After Bouazizi’s death, Faida Hamdi, the officer who publicly humiliated Bouazizi, soonbecame a symbol of police corruption — a whipping post made of a single woman who came to represent a deeply corrupt society. But in 2016, as names began to surface of the authorities figures who’d ordered Fikri’s fish confiscated, echoed on social media, quite a few others were calling not to flagrantly report names of public functionaries who could become sacrificial lambs for Rabat. The point was not to tear down the figureheads; it was to call for change in the system.
It soon became clear that some of the youthful mistakes of a people engaged in a movement for social change would not be relived.
There are images, both hand-drawn and photographed, of Fikri circulating on the Internet — of him being crushed to death, of him looking angelic and flanked by the colors of the Moroccan flag. But no cult of the personality. There’s no “We are all Mohcine Fikri” Facebook page that has become the virtual base for organizing, like in Egypt in 2011.
It’s not that people have become despondent; they are still out there. But the emotions were different in 2011, often opportunistic. In 2011, Arab Americans who were in the United States during the revolutions wrote books on what those meant. In Egypt, pop star Tamer Hosny penned a ballad for Tunisia after Bouazizi’s death that drove many to tears. But just week’s later, Hosny was in Tahrir Square in Egypt asking people to go home. What had been encouraged for Tunisia was not acceptable for Egypt; in short, his revolutionary ardor had been a joke.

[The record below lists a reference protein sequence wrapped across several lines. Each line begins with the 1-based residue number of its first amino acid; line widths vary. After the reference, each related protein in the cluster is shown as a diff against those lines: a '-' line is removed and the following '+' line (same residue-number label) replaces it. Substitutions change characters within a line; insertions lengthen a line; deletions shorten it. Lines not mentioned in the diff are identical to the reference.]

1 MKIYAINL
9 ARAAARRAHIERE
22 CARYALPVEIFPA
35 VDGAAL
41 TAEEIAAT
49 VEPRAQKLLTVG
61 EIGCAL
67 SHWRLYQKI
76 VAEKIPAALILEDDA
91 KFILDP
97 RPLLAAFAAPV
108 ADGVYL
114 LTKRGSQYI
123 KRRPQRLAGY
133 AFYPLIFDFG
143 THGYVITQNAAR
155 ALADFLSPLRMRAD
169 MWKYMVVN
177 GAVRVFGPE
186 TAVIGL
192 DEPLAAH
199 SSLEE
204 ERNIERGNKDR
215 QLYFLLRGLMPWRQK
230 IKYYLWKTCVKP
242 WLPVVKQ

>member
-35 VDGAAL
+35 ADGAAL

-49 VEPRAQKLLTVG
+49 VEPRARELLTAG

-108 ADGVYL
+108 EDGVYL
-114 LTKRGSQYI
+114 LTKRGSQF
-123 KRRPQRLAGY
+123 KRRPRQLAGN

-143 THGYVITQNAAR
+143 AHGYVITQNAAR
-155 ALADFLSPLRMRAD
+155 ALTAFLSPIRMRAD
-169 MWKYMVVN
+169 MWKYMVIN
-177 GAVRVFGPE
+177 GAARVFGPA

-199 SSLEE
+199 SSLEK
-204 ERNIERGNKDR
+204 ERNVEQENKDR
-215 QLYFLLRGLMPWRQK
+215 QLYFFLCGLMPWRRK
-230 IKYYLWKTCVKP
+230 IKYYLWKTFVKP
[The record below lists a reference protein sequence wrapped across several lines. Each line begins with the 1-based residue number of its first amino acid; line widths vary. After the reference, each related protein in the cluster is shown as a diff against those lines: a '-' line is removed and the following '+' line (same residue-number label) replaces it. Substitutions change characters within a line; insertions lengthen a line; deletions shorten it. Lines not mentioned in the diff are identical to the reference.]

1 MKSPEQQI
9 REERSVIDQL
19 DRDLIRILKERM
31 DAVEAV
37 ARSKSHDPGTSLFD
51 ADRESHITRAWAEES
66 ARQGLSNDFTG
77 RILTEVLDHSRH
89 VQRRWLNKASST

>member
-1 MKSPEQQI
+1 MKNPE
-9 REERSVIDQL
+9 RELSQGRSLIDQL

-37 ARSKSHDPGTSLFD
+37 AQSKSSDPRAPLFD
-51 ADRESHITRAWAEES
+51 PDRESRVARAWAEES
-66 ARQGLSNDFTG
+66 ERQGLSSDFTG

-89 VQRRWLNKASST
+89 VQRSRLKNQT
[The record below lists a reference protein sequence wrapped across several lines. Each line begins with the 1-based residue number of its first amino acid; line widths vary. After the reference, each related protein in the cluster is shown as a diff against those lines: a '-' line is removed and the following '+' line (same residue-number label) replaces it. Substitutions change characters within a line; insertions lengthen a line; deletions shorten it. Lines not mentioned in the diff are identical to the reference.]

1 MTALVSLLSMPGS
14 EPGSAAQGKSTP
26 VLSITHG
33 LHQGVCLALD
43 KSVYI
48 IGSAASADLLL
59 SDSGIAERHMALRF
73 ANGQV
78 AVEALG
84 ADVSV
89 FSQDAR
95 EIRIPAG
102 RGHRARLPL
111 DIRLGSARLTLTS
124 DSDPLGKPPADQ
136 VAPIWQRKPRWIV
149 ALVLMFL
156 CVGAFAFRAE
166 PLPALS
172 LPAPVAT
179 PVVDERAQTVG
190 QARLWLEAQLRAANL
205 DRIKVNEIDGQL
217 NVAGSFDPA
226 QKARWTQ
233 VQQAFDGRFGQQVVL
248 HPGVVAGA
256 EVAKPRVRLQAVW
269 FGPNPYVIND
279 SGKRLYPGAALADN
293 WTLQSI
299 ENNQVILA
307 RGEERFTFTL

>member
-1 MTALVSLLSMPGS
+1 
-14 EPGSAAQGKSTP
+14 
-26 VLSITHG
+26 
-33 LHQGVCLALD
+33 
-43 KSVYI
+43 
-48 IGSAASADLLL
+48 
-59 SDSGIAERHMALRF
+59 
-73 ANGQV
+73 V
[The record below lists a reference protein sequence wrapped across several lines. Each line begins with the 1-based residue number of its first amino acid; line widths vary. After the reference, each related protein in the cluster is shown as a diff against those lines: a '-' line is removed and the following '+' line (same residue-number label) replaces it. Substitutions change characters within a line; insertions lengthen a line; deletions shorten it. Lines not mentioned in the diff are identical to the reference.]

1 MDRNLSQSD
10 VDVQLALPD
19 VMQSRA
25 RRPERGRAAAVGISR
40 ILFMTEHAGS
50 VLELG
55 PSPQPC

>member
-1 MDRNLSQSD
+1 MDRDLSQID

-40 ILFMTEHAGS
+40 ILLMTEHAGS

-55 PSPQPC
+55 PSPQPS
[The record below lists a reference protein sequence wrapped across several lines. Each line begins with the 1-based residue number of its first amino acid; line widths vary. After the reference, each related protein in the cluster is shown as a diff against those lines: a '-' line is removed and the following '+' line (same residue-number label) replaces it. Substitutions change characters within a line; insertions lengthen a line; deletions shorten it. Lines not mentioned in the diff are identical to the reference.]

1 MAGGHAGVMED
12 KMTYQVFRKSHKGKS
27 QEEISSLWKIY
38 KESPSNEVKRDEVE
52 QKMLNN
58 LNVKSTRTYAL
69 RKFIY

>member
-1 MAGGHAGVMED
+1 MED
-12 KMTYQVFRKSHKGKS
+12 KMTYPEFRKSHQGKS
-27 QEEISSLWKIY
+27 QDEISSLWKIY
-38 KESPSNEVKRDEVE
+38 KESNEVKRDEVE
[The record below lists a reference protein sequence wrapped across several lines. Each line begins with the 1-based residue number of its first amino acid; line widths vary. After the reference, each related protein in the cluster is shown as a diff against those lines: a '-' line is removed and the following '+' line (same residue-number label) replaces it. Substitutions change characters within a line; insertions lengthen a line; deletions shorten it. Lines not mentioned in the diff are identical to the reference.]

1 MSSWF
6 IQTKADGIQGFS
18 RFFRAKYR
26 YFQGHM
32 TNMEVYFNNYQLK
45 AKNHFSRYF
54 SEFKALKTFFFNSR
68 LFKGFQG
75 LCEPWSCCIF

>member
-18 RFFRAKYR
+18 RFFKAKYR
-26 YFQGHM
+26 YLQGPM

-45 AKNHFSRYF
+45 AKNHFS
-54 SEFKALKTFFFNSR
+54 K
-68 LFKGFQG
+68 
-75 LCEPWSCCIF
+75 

Where there were slogans and victims-cum-mascots in 2011, there was also the oft-unspoken suggestions that good governance or, more specifically, democracy, happen overnight. For instance, Egyptians saw their first election as the one that would introduce government accountability to the people, not as the precursor to the military’s massacre of Muslim Brotherhood members. Absent from all those movements was a comprehensive proposal for what a 21st century Arab democracy should look like.
It’s too soon to tell what if anything these protests will mean practically for everyday Moroccans trying to live — not necessarily struggling to live with dignity like Bouazizi, but just to make a living. What’s certain is that, from many quarters, where there were people waxing poetic about the prospects of a few large demonstrations, there are now people measuring their words, ensconced in a political calculus informed by the brutality that has been the past five years in the Arab World.
And in the U.S., the media was hopefully able to learn from its coverage of the 2011 protests the shame of the quick take, at least as it regards North Africa and the Middle East.